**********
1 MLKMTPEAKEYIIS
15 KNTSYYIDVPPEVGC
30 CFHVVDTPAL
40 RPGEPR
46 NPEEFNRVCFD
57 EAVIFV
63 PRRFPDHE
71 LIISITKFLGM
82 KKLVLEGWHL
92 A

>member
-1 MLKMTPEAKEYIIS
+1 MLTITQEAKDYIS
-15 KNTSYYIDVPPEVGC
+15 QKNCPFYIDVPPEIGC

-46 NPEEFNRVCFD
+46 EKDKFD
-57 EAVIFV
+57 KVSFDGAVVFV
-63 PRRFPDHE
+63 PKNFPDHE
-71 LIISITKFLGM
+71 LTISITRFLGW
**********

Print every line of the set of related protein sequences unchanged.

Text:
1 MLKMTPEAKEYIIS
15 KNTSYYIDVPPEVGC
30 CFHVVDTPAL
40 RPGEPR
46 NPEEFNRVCFD
57 EAVIFV
63 PRRFPDHE
71 LIISITKFLGM
82 KKLVLEGWHL
92 A

>member
-1 MLKMTPEAKEYIIS
+1 MLTITQEAKDYIS
-15 KNTSYYIDVPPEVGC
+15 QKNCPFYIDVPPEIGC

-46 NPEEFNRVCFD
+46 EKDKFD
-57 EAVIFV
+57 KVSFDGAVVFV
-63 PRRFPDHE
+63 PKNFPDHE
-71 LIISITKFLGM
+71 LTISITRFLGW